Both women have totally loving, doting husbands. Child’s husband Paul is played by Streep’s Devil Wears Prada co-star Stanley Tucci, who has a nice, familiar vibe with his co-star. If this film is to be believed, Julia and Paul Child never had a single moment of strife in their relationship. You know what? It may not be true, but it’s kind of nice to see. If the Childs were indeed able to achieve a truly happy marriage, then good for them. It’s just another reason to respect the woman’s achievements. If the film was just romanticizing the relationship, then fine. This movie is about the food. Anything else is secondary and honestly somewhat inappropriate to the story being told here.
Julie’s relationship with her husband Eric (Chris Messina) is only slightly less perfect. There is a short blow-up (it lasts a few scenes at the most) where Eric and Julie have a big fight because she is being self-absorbed and putting her blog before him – but that is just a hiccup in an otherwise strong relationship. Not all film love stories have to be full of strife – and these two seem natural enough that we buy them as simply a happy couple.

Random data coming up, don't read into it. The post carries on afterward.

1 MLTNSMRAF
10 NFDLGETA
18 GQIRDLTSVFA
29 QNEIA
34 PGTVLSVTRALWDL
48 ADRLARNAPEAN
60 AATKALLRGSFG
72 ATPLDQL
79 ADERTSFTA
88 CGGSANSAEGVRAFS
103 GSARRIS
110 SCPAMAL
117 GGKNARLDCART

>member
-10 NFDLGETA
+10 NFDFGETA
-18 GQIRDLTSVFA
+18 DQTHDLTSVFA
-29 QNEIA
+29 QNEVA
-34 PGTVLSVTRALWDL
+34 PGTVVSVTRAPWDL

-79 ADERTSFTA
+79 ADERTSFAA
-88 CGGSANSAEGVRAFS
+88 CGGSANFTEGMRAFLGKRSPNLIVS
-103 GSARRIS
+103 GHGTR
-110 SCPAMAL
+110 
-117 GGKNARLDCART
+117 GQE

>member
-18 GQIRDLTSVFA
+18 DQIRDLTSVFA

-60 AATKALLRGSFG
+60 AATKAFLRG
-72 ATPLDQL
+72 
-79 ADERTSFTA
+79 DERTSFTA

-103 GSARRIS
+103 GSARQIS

In fact, if you get technical, there is very little conflict in either of these stories at all. Julia must deal a tiny bit with sexism in 1950s France, her husband is fleetingly drawn into the McCarthy hearings (and just as quickly exonerated) and Child has a bit of a problem finding a publisher for her first cookbook. Julie worries about losing a job she hates, not being good enough for friends she doesn’t really like either and her somewhat negative mother’s expectations. Oh, and whether she can actually live up to the difficult task she has set for herself. Hardly life and death stuff, but who said that every occurrence in the cinema must be earthshaking?
Instead, Julie and Julia is more like a sumptuous meal made for friends – full of intriguing flavors and textures and essentially created simply for the joy it will bring and the love of making it.
Jay S. Jacobs
Copyright ©2009 PopEntertainment.com. All rights reserved. Posted: September 5, 2009.